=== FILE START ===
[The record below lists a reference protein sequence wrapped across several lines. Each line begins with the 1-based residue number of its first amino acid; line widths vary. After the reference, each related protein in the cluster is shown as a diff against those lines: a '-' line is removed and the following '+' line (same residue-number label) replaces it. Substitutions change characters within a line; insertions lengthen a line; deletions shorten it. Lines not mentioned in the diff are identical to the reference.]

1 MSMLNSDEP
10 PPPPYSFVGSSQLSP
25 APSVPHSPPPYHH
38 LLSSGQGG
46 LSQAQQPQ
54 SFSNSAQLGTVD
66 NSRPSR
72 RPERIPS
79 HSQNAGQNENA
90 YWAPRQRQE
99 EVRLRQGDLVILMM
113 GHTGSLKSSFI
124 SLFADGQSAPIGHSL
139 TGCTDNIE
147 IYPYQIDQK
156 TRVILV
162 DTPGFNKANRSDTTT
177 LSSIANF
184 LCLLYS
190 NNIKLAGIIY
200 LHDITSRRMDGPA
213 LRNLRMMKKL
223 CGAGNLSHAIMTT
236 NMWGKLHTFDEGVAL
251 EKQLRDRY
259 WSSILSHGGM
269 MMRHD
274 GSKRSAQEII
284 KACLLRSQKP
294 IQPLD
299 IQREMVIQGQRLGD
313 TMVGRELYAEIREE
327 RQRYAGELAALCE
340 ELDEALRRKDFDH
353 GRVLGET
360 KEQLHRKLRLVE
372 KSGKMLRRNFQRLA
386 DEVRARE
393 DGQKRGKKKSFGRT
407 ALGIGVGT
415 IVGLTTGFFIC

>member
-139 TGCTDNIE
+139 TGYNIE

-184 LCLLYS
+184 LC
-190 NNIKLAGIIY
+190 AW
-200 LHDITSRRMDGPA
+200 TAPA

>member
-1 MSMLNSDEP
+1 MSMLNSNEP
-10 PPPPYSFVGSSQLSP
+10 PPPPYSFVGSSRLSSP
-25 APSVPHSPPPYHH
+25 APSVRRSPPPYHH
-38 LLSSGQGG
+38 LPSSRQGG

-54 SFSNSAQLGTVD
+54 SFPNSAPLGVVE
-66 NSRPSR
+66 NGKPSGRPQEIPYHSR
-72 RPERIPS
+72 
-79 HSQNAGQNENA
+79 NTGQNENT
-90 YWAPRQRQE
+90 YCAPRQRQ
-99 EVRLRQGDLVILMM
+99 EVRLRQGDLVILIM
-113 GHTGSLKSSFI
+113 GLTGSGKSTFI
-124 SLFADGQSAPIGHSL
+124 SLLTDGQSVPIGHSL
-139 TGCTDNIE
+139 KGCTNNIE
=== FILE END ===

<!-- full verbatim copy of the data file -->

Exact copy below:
[The record below lists a reference protein sequence wrapped across several lines. Each line begins with the 1-based residue number of its first amino acid; line widths vary. After the reference, each related protein in the cluster is shown as a diff against those lines: a '-' line is removed and the following '+' line (same residue-number label) replaces it. Substitutions change characters within a line; insertions lengthen a line; deletions shorten it. Lines not mentioned in the diff are identical to the reference.]

1 MSMLNSDEP
10 PPPPYSFVGSSQLSP
25 APSVPHSPPPYHH
38 LLSSGQGG
46 LSQAQQPQ
54 SFSNSAQLGTVD
66 NSRPSR
72 RPERIPS
79 HSQNAGQNENA
90 YWAPRQRQE
99 EVRLRQGDLVILMM
113 GHTGSLKSSFI
124 SLFADGQSAPIGHSL
139 TGCTDNIE
147 IYPYQIDQK
156 TRVILV
162 DTPGFNKANRSDTTT
177 LSSIANF
184 LCLLYS
190 NNIKLAGIIY
200 LHDITSRRMDGPA
213 LRNLRMMKKL
223 CGAGNLSHAIMTT
236 NMWGKLHTFDEGVAL
251 EKQLRDRY
259 WSSILSHGGM
269 MMRHD
274 GSKRSAQEII
284 KACLLRSQKP
294 IQPLD
299 IQREMVIQGQRLGD
313 TMVGRELYAEIREE
327 RQRYAGELAALCE
340 ELDEALRRKDFDH
353 GRVLGET
360 KEQLHRKLRLVE
372 KSGKMLRRNFQRLA
386 DEVRARE
393 DGQKRGKKKSFGRT
407 ALGIGVGT
415 IVGLTTGFFIC

>member
-139 TGCTDNIE
+139 TGYNIE

-184 LCLLYS
+184 LC
-190 NNIKLAGIIY
+190 AW
-200 LHDITSRRMDGPA
+200 TAPA

>member
-1 MSMLNSDEP
+1 MSMLNSNEP
-10 PPPPYSFVGSSQLSP
+10 PPPPYSFVGSSRLSSP
-25 APSVPHSPPPYHH
+25 APSVRRSPPPYHH
-38 LLSSGQGG
+38 LPSSRQGG

-54 SFSNSAQLGTVD
+54 SFPNSAPLGVVE
-66 NSRPSR
+66 NGKPSGRPQEIPYHSR
-72 RPERIPS
+72 
-79 HSQNAGQNENA
+79 NTGQNENT
-90 YWAPRQRQE
+90 YCAPRQRQ
-99 EVRLRQGDLVILMM
+99 EVRLRQGDLVILIM
-113 GHTGSLKSSFI
+113 GLTGSGKSTFI
-124 SLFADGQSAPIGHSL
+124 SLLTDGQSVPIGHSL
-139 TGCTDNIE
+139 KGCTNNIE